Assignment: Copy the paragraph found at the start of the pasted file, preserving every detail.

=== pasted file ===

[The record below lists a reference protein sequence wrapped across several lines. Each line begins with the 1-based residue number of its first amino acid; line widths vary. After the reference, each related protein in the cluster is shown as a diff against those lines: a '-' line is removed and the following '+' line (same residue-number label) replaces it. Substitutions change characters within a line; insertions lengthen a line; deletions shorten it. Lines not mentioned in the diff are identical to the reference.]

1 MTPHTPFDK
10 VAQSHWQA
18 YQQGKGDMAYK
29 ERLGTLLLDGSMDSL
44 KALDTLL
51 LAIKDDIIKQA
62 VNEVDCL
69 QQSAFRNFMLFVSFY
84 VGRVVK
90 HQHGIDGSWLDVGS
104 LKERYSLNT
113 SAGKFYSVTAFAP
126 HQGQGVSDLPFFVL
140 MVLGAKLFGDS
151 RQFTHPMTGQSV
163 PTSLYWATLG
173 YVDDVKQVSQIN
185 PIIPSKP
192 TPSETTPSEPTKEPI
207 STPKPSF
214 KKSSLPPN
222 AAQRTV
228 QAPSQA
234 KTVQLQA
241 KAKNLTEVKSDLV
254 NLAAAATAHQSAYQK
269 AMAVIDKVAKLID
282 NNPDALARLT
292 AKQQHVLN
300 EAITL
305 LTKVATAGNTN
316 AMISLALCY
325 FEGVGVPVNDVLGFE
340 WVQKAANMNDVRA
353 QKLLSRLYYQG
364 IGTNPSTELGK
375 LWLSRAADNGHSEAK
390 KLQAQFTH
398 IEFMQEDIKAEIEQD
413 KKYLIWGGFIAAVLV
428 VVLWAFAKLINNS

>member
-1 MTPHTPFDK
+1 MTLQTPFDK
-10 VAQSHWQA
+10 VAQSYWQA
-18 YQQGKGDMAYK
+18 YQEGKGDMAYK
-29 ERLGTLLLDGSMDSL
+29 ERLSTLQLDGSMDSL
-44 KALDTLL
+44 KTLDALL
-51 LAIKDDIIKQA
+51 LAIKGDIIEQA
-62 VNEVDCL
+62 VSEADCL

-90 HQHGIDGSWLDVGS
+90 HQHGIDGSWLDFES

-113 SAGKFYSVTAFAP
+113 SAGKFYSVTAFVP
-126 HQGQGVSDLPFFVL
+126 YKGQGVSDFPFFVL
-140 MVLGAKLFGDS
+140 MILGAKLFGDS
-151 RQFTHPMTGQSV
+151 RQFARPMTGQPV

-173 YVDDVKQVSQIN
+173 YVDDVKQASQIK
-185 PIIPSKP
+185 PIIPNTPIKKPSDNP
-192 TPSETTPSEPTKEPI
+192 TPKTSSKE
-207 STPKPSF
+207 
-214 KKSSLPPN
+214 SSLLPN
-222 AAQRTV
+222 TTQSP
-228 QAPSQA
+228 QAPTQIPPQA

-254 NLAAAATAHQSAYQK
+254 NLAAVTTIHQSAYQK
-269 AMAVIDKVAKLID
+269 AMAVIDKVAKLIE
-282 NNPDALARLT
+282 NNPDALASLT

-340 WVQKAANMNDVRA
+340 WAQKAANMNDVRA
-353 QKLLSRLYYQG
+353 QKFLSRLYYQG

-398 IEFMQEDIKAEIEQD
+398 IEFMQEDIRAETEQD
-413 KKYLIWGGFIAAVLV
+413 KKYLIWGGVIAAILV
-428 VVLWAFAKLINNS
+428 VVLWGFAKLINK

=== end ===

[The record below lists a reference protein sequence wrapped across several lines. Each line begins with the 1-based residue number of its first amino acid; line widths vary. After the reference, each related protein in the cluster is shown as a diff against those lines: a '-' line is removed and the following '+' line (same residue-number label) replaces it. Substitutions change characters within a line; insertions lengthen a line; deletions shorten it. Lines not mentioned in the diff are identical to the reference.]